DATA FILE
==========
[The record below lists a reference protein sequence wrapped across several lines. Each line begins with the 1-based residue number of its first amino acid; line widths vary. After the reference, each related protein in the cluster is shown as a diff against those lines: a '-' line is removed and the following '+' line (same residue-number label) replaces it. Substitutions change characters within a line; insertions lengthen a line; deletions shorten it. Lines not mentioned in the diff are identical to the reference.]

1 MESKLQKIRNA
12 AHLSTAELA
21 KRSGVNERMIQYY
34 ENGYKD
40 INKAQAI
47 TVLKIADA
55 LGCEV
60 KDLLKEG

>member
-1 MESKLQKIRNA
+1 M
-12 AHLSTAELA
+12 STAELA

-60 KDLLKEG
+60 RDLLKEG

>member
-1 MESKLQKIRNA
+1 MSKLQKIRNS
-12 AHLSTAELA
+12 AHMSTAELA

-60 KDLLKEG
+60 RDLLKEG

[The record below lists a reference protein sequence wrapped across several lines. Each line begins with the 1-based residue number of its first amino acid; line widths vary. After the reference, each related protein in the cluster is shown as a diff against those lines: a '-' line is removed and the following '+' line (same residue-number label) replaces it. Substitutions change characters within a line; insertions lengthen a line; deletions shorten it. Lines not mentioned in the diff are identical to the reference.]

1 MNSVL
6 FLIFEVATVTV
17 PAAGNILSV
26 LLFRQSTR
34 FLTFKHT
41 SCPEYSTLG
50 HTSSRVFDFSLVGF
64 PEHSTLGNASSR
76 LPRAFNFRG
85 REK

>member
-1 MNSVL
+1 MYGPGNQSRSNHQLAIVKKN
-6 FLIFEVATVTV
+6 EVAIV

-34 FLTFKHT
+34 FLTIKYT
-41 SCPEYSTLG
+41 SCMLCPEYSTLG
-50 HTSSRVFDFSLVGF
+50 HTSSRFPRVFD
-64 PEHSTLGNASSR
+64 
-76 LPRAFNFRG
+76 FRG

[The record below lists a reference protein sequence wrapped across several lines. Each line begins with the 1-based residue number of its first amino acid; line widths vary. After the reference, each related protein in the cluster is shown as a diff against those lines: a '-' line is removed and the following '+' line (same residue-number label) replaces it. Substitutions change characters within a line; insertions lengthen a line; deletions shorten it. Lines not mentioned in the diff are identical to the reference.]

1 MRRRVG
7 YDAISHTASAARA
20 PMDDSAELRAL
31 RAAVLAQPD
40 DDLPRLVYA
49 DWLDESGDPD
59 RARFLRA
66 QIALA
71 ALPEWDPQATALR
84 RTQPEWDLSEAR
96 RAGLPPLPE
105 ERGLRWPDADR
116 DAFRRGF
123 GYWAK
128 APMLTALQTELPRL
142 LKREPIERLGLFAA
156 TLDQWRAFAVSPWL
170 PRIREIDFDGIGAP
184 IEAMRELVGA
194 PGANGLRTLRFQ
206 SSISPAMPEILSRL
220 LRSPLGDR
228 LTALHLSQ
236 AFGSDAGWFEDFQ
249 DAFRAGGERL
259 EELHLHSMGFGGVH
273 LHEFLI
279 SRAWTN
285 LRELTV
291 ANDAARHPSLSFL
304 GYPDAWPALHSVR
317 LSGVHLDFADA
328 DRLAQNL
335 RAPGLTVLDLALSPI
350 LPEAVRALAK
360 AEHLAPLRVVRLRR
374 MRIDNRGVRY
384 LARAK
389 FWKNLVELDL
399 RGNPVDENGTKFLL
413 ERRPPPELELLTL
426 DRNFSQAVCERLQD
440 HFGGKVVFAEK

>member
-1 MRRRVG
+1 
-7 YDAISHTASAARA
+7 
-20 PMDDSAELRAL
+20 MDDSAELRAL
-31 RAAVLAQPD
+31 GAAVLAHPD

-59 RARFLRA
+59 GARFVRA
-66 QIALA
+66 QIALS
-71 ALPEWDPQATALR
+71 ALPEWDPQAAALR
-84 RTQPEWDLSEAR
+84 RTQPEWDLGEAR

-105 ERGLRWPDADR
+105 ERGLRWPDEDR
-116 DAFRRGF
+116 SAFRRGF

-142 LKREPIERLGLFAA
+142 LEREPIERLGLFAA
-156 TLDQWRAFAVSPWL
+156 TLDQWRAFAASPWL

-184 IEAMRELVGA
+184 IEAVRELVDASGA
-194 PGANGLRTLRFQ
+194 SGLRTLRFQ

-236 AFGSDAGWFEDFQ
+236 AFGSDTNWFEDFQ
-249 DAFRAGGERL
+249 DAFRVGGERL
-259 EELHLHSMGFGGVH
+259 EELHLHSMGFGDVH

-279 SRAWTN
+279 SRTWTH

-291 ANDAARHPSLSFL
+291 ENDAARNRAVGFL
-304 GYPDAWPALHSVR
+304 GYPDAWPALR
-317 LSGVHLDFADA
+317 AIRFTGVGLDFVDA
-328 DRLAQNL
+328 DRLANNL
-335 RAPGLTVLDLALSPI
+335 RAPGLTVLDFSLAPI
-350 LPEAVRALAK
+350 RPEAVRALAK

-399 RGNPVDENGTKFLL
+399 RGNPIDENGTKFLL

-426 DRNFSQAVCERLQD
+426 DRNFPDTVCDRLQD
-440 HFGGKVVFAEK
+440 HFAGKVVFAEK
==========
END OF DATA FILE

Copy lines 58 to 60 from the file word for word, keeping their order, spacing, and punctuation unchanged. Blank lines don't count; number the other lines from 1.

66 QIALA
71 ALPEWDPQATALR
84 RTQPEWDLSEAR